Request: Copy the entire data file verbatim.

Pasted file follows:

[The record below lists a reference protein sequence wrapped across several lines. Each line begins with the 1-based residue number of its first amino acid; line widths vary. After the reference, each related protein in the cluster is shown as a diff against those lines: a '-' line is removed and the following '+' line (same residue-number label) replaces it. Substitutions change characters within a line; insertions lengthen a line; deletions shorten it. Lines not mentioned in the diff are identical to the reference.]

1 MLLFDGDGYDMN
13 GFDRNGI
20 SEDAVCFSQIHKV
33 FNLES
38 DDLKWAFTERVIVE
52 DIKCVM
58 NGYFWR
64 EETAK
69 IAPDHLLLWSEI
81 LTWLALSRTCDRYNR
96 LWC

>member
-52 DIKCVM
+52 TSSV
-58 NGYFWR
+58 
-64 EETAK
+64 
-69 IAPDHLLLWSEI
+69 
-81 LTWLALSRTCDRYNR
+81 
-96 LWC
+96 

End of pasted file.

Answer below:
[The record below lists a reference protein sequence wrapped across several lines. Each line begins with the 1-based residue number of its first amino acid; line widths vary. After the reference, each related protein in the cluster is shown as a diff against those lines: a '-' line is removed and the following '+' line (same residue-number label) replaces it. Substitutions change characters within a line; insertions lengthen a line; deletions shorten it. Lines not mentioned in the diff are identical to the reference.]

1 MLLFDGDGYDMN
13 GFDRNGI
20 SEDAVCFSQIHKV
33 FNLES
38 DDLKWAFTERVIVE
52 DIKCVM
58 NGYFWR
64 EETAK
69 IAPDHLLLWSEI
81 LTWLALSRTCDRYNR
96 LWC

>member
-52 DIKCVM
+52 TSSV
-58 NGYFWR
+58 
-64 EETAK
+64 
-69 IAPDHLLLWSEI
+69 
-81 LTWLALSRTCDRYNR
+81 
-96 LWC
+96 